Life comes at you fast. Too fast, even.
Let’s set the scene, it’s your freshman year at Boston University. The mid-semester crunch has hit you like a brick wall.
Your homework is scattered with coffee stains, you’ve slept about 8 hours in the past week, and you’re running around campus like a chicken with its head cut off trying to make all the classes, meetings, and obligations of the week.
I wish I could say that I remember most of my freshman year, but in all honesty, most of the time my mind couldn’t stop racing. All I could think about were the things that had to be done next. Not only did it take a toll on my mental health, but it left me exhausted and burnt out.
I was recently speaking to a COM professor about this strange sense of being. I told him about the daily existential crises I faced and the fact that 99% of the time, I felt like I was lost in some way or the other.
But then I also mentioned how I would find these moments, no matter how small, where things felt okay. The world seemed to slow down and my mind cleared up its fog. In those moments, I felt happy, confident, and the pits in my stomach unraveled. For a fleeting moment, things seemed clear.
These moments came about both planned and unexpected. These were the moments I truly cherished and worked tirelessly for. They made the toil and struggle worth it.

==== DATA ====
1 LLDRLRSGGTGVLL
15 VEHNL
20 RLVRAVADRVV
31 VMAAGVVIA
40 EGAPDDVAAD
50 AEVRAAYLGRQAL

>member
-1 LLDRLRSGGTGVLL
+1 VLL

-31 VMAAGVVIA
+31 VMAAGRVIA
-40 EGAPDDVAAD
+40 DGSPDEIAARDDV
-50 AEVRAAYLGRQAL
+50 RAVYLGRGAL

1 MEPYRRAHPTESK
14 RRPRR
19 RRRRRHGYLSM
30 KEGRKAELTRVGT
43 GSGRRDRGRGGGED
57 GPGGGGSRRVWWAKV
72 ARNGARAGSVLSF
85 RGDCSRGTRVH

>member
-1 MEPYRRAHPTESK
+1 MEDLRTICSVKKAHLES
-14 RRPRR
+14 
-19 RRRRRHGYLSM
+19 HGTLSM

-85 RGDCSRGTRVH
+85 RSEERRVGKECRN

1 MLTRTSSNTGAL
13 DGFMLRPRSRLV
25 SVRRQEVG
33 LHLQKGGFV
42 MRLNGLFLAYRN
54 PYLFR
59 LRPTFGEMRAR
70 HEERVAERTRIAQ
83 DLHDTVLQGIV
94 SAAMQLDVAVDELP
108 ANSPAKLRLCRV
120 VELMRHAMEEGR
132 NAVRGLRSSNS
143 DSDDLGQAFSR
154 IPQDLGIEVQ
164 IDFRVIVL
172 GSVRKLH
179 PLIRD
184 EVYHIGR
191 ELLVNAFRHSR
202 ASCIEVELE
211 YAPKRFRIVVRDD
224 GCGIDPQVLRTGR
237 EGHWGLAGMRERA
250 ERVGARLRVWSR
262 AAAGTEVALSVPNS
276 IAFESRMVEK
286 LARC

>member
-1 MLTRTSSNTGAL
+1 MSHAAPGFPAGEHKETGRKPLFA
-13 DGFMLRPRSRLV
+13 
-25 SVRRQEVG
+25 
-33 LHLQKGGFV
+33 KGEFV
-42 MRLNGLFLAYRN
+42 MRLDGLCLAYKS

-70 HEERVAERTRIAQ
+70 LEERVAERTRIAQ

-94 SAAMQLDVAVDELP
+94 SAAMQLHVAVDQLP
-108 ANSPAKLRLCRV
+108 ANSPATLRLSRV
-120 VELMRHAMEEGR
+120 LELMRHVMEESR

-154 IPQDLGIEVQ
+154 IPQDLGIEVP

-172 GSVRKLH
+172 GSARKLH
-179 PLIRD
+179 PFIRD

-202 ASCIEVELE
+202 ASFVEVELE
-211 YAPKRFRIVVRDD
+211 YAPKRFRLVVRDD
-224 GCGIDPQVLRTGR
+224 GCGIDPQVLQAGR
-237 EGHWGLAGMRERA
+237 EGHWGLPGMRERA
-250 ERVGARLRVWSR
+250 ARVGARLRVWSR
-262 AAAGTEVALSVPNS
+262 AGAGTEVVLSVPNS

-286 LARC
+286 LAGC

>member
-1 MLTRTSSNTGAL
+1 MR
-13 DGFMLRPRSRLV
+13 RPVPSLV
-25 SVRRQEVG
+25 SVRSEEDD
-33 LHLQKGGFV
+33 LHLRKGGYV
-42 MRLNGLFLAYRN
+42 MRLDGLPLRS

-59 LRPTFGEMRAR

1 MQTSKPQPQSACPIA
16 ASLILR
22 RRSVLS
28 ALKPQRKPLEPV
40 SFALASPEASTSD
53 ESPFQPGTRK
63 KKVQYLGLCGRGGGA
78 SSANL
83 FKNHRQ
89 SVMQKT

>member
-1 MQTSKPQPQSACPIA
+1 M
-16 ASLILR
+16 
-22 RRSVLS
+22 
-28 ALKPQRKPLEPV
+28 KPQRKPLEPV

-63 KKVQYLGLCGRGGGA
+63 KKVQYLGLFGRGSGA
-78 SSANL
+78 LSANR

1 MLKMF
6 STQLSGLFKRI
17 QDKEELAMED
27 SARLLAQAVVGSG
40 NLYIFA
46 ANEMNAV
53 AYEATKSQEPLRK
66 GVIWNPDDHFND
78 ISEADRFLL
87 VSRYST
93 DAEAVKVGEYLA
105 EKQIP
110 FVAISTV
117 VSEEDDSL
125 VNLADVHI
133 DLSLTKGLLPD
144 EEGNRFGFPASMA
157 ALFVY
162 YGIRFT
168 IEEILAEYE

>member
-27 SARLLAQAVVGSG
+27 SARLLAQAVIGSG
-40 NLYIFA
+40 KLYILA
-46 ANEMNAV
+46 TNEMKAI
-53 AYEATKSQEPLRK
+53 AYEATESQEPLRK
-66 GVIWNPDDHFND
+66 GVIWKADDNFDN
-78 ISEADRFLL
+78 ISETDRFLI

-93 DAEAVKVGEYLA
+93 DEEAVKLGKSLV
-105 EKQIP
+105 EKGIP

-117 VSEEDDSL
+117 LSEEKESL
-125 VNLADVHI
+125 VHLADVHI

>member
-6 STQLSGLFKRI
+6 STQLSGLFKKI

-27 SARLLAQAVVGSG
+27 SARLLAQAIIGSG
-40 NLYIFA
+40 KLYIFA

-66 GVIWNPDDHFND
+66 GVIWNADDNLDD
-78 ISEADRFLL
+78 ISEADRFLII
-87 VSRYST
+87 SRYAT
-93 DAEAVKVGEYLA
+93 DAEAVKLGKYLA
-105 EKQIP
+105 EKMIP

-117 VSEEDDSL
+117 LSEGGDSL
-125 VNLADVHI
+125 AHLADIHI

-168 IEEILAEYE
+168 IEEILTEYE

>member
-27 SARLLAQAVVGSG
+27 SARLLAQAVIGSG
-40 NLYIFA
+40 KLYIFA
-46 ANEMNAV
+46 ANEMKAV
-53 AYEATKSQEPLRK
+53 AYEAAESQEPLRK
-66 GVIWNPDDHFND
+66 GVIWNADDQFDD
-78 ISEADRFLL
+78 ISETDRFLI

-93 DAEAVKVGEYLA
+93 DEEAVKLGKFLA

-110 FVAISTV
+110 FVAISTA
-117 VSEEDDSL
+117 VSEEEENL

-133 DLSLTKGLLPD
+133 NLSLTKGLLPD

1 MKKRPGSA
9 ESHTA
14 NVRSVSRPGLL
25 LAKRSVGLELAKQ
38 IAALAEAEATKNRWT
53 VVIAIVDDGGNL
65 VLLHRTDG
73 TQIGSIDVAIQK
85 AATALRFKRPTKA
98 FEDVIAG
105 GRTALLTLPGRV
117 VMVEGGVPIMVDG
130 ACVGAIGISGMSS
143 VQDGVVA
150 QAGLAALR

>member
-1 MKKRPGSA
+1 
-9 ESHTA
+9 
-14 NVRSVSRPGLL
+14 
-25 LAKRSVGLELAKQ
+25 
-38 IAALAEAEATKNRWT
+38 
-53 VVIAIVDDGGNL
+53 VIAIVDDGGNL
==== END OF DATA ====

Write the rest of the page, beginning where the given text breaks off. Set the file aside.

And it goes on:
For example, this past month, I worked an event for my internship with WBUR at Faneuil Hall. Since the semester had started, I had been struggling with keeping up with deadlines and obligations. I often questioned whether all the work was even worth it.
But then, I took to the stage in a place where history was made. I stood in front of hundreds of people and watched an event knowing that I had a hand in it. I watched journalism at its finest unravel before my eyes. That night, I got the chance to witness a dialogue bloom, a dialogue that I’ve wanted to contribute to my entire life.
That night, I remembered why I wanted to be a journalist.
But it’s not only in the huge career moves or school accomplishments, it’s in the beautiful in everyday. Each day may not be incredible, but if you look hard enough, you’ll find something incredible between the time you wake up and the time you fall asleep.
That’s why I started a reverse bucket list for this semester. What I’ve been doing is writing down things I’m thankful for that happened in a day and placing them in a literal bucket. Then if things are rough, I can just pick up a few slips and remind myself of the times I’m most grateful for.
Some slips so far include petting precious dogs in Amory Park with my FYSOP co-staff, sharing cookie dough with my best friend, and wearing fuzzy socks while listening to smooth jazz on a rainy day.
So yes, life may move quickly, but that doesn’t mean you can’t take some quick snapshots of the ride.
As always, peace and love.